My first beer was forgettable, but I still remember it. It’s funny how the brain works like that, recording and preserving moments and milestones regardless of how they’re being experienced in real time. I was 13. It was Halloween night. We were gathered around a bonfire. Somebody passed me a Natty Light.
Eighth grade had just started, my 14th birthday was precisely one week away, and I was feeling good. We were the upperclassmen of middle school, whatever the hell that meant. My buddy Josh and I got invited to this party by a few of our friends who were a year ahead of us. Technically, it was our first high school party, which was undeniably cool.
My costume that year was a mechanic. It was kinda last minute. I wore one of my dad’s big, blue, oil-stained jumpsuits with a dirty red rag in my back pocket, and I carried around the biggest wrench I could find.
Josh lived a street over and the party was on the street that connected mine to his. It was all outdoors in a backyard/no man’s land near a little wooded area. There were lawn chairs all over the place in every color and pattern and state of disrepair imaginable. A number of picnic table benches were scattered about, though there were no actual picnic tables in sight. Off to the side was one of those Little Tikes toddler slides and a trampoline.
Both the party and the bonfire turned out to be bigger than we’d expected. There were about 25 or so people there when we arrived. A dozen or so were gathered around the raging fire, which, thanks to a steady diet of lighter-fluid-soaked cardboard and legit logs, was maxing out around eight feet tall. The other half of the folks were huddled in smaller groups at various stations around the yard.
There were some familiar faces—a few other folks our age—but also a lot of older kids who I vaguely recognized as a sibling of so-and-so and others I didn’t know at all. Walking toward the fire, time slowed down a bit as I took it all in. I would later come to understand that to be my Dazed and Confused “Pink” moment.
We got settled in and tried to pick up on the vibe of things. Mostly, people were just shooting the shit. A few were grilling hot dogs over the enormous open flame or seeing how close they could get without singeing their eyebrows off. Fewer still were getting stoned. But almost everybody was drinking a beer.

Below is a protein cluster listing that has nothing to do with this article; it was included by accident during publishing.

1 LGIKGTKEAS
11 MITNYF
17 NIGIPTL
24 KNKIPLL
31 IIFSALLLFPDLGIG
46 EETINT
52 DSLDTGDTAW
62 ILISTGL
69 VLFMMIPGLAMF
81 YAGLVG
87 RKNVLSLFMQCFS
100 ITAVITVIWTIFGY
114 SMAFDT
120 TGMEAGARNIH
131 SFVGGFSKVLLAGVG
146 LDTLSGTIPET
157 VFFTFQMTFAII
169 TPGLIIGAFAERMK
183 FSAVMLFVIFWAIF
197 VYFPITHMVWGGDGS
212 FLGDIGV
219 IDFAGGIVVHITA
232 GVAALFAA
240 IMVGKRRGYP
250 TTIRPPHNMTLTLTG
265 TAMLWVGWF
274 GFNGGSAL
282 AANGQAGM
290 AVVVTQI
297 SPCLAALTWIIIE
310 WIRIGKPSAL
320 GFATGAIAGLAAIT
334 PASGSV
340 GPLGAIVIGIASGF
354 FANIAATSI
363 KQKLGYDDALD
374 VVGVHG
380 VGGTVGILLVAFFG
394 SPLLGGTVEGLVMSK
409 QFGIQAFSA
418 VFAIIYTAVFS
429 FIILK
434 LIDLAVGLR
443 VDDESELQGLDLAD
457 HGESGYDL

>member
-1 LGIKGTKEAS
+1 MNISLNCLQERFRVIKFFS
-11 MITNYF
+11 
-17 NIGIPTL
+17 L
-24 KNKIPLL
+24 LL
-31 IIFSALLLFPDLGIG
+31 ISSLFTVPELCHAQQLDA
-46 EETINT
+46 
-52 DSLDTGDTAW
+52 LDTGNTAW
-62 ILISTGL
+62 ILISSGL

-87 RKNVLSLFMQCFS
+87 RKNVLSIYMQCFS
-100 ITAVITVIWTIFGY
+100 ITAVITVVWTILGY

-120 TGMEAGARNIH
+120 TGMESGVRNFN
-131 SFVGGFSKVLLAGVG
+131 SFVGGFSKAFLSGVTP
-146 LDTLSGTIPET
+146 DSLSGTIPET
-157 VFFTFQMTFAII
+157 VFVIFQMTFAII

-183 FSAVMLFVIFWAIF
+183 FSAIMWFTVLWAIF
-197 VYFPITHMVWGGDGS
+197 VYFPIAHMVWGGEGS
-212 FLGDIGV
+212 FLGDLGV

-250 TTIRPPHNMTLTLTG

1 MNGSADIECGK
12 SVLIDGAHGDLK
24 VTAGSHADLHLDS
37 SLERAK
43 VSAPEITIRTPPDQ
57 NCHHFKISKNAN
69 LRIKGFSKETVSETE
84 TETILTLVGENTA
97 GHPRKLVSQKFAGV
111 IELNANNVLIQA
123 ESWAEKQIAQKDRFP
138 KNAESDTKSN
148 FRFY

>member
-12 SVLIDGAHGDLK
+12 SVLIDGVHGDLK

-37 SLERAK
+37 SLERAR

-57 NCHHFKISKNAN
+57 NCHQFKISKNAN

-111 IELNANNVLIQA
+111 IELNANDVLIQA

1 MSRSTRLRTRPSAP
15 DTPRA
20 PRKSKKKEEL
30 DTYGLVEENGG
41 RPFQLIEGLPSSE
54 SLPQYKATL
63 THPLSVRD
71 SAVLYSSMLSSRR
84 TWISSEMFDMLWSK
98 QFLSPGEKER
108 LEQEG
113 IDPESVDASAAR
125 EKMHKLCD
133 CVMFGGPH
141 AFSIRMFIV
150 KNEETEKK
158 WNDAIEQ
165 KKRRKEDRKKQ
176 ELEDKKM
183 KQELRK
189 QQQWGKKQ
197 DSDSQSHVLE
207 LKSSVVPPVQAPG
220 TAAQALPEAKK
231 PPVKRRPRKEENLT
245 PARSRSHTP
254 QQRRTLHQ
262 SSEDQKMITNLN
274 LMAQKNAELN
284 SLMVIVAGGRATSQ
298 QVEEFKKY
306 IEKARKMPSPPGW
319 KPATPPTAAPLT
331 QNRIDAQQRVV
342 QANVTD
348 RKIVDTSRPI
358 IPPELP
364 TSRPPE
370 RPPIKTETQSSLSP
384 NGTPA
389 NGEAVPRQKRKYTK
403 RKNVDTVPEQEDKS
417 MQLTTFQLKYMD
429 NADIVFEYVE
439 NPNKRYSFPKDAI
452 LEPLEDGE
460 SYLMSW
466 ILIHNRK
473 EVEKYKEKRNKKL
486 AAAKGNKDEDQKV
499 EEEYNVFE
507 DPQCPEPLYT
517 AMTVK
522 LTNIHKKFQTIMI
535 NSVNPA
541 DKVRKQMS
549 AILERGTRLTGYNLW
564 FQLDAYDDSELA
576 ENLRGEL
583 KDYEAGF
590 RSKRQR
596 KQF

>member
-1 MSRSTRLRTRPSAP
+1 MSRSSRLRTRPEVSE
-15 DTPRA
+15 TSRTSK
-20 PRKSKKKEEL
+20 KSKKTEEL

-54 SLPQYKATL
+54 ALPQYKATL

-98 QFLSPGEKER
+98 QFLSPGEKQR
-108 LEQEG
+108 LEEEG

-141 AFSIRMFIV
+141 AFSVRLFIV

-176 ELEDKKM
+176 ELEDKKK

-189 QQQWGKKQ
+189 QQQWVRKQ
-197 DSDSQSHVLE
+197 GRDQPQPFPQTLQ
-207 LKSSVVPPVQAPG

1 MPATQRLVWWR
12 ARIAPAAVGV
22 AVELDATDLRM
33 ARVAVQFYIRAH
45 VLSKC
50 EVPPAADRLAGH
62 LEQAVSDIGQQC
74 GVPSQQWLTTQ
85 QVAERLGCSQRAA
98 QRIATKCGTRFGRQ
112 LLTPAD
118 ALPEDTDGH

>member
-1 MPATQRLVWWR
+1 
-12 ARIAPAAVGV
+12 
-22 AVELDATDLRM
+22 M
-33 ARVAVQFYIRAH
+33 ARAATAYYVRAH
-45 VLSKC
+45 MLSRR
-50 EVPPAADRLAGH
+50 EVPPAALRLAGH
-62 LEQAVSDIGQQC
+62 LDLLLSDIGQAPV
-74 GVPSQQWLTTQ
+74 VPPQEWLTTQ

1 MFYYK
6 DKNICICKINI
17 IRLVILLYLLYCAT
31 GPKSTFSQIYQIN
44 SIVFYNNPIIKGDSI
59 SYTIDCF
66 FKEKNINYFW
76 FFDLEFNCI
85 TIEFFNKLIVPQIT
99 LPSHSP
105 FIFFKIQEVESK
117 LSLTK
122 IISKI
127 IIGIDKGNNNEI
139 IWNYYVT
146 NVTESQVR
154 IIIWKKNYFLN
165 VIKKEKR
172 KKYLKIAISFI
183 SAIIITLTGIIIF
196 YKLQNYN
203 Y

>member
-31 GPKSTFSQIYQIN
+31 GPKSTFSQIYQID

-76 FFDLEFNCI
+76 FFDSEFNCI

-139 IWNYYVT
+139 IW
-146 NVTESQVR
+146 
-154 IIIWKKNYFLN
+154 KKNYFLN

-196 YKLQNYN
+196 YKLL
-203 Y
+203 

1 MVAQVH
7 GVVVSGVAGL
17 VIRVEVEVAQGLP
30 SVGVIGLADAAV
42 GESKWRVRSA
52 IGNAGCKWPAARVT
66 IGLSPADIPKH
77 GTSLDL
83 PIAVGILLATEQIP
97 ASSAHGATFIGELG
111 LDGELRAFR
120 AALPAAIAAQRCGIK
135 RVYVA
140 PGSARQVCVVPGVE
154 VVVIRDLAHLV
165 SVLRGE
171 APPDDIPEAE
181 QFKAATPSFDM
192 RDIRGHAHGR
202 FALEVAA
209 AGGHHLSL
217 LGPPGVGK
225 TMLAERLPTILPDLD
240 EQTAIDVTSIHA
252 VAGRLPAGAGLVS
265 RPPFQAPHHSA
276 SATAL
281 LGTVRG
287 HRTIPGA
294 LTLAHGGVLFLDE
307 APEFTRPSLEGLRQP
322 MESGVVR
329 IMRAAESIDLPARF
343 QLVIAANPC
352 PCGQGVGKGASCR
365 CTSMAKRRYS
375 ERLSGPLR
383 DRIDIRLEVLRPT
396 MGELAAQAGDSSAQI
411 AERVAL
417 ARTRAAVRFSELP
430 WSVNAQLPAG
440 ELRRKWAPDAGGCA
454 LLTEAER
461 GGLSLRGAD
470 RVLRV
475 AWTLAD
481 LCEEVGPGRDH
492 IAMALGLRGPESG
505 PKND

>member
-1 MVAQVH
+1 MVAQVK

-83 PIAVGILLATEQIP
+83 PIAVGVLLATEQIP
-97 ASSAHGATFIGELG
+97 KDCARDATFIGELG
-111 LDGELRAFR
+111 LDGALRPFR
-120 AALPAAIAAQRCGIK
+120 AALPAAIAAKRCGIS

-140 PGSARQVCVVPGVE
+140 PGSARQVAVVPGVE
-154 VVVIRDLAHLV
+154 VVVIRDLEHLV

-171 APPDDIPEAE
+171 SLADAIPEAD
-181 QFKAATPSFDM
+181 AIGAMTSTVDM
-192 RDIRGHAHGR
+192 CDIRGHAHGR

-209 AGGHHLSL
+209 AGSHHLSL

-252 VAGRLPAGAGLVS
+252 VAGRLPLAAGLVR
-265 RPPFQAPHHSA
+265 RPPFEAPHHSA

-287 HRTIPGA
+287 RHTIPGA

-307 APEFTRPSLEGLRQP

Alcohol had not been a consideration heading into the evening. It just wasn’t something that had crossed my mind. But there were a couple handfuls of torn-to-shit Natty Light cases strewn about. Some had beers left in them. Others didn’t. There was at least enough left to keep the party going for a bit.
The sudden and somewhat paralyzing realization that I’d likely be offered a beer hit me like a slug to the chest. I tried to play it cool, but there’s a zero percent chance I pulled it off.
Sure enough, not 10 minutes later, they started passing one of the shredded cases around the fire. As it made its way toward me, each person reached in and pulled out a can. I started to wonder/hope/fear that there would be none left when it got to me.
When it finally got to the girl sitting to my left, she reached in, dug around for a second, and pulled out the last two cans. Then she promptly threw what was left of the cardboard box into the fire. I panicked. I wasn’t sure if they were both for her, or for her and someone else, or if she just wanted to get rid of the box, or if there was more coming, or if I was just gonna die on the spot, or what.
Then she just handed me one.
I can’t imagine exactly what my face looked like in that moment, but I know for a fact it didn’t look like, “Yeah, this is cool and totally normal for me.” But I took the can and stammered out, “Thanks.”
I nursed that first beer for a while. The taste was new, but not entirely unexpected. Like I said, forgettable. Drinking it was just something to do while everything else was going on.
[Editor’s note: GBH neither condones nor promotes nor encourages underage drinking. Thirteen-Year-Old Kyle was most certainly a Bad Kid.]
I ended up finishing the beer on the trampoline. I was there, laying flat on my back with six or seven other kids, staring up at the stars in the autumn sky, not really saying much of anything. It was the only beer I had that night.
I couldn’t tell you the name of a single teacher I had in eighth grade if you put a gun to my head. To be perfectly honest, there’s very little I remember clearly from that time in my life. But that night I remember with perfect clarity—my first beer.